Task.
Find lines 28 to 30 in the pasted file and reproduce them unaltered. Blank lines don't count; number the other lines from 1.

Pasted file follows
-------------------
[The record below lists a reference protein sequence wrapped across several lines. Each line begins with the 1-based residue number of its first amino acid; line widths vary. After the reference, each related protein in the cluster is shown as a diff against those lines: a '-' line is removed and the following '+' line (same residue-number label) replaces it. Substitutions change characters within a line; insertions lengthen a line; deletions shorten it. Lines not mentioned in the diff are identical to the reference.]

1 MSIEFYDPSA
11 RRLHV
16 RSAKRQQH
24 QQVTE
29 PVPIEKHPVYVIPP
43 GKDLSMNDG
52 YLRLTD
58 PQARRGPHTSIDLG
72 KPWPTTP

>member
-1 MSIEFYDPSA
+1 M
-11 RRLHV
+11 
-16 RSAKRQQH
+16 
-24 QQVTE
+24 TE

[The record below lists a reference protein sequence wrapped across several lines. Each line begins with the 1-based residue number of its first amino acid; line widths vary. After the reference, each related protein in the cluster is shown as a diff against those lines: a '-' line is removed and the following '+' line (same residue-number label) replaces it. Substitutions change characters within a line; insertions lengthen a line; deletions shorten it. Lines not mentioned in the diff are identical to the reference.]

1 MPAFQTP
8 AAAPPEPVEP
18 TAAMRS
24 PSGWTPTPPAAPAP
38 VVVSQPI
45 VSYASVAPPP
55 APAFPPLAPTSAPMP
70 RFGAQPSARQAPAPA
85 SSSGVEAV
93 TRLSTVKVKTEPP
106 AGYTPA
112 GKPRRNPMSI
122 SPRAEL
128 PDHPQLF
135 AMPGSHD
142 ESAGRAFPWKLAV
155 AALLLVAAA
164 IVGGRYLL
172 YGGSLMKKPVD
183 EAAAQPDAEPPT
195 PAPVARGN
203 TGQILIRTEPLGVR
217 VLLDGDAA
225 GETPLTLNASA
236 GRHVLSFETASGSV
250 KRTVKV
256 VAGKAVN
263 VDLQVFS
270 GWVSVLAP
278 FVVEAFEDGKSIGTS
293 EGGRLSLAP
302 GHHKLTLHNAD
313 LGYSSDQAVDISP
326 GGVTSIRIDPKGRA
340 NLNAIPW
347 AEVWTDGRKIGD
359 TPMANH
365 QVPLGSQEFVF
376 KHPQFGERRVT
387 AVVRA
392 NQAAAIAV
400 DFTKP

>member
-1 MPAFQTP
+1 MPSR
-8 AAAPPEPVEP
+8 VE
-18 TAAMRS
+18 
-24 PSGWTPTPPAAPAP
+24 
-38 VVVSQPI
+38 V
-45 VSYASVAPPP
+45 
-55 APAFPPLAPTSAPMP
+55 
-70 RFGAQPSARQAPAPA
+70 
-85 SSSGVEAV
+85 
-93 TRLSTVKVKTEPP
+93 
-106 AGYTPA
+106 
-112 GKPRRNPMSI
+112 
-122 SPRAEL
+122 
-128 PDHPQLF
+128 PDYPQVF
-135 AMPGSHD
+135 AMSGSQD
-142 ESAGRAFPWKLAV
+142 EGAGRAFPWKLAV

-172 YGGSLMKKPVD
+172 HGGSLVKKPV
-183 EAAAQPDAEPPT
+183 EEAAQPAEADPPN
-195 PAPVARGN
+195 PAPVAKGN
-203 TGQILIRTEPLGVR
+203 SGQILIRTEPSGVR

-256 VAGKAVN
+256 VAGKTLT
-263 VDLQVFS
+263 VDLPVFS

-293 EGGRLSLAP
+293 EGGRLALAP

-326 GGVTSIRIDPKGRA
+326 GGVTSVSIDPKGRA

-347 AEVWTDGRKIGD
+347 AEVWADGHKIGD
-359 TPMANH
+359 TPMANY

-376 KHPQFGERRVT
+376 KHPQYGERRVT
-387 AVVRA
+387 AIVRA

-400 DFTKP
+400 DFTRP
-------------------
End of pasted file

70 RFGAQPSARQAPAPA
85 SSSGVEAV
93 TRLSTVKVKTEPP